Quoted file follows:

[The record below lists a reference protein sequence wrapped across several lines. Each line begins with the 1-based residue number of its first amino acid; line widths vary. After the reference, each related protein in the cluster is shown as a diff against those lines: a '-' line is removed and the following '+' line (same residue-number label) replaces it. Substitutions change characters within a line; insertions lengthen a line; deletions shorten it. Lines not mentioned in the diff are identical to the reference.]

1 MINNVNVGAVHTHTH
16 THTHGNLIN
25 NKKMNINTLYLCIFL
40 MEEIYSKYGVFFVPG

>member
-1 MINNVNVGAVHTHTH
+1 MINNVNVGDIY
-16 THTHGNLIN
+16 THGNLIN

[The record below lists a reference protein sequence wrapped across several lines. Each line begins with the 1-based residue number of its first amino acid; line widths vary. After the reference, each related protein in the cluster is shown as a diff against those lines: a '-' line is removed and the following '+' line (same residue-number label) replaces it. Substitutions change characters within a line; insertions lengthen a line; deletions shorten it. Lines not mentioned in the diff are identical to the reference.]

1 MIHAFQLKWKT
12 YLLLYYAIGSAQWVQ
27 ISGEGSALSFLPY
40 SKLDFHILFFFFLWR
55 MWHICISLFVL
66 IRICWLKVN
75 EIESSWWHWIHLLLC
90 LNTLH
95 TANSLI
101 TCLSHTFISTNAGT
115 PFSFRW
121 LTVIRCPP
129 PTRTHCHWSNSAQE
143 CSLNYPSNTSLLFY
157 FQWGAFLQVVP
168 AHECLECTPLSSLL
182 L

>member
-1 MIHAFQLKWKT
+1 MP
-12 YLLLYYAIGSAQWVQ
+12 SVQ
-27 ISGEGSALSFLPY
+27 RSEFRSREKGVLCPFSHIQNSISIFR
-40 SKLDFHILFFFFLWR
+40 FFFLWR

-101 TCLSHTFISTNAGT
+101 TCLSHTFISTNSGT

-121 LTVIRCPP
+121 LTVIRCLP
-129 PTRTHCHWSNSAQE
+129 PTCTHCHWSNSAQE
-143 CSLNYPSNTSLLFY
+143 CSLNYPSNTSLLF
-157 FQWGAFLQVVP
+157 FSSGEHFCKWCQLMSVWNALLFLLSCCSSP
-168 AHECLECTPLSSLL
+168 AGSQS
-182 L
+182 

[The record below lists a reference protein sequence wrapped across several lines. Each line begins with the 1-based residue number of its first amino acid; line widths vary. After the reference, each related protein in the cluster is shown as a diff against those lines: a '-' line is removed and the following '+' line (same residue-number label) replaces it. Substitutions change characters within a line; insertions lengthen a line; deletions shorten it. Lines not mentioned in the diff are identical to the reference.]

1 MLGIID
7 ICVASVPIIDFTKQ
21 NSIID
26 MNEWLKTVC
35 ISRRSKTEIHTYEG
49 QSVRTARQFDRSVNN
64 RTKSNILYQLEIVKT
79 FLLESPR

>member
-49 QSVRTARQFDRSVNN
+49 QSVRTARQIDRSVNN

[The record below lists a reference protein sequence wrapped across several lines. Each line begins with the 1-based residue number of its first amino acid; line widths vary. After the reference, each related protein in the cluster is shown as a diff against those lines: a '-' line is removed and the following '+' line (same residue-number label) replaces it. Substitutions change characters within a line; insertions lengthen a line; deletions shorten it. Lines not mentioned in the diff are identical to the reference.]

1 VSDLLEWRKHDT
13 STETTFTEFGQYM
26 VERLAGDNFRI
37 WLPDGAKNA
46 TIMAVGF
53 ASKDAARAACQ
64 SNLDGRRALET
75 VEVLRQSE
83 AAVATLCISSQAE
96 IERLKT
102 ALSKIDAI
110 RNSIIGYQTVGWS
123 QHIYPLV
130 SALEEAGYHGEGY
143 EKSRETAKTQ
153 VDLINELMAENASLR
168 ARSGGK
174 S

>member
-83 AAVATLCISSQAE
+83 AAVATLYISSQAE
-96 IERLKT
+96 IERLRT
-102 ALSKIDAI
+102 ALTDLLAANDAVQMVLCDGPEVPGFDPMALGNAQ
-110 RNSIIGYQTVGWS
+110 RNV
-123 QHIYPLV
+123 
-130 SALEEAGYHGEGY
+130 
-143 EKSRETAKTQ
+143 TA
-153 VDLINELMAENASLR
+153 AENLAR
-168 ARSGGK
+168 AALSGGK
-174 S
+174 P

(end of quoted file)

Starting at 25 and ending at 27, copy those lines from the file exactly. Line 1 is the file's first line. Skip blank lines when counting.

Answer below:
143 CSLNYPSNTSLLFY
157 FQWGAFLQVVP
168 AHECLECTPLSSLL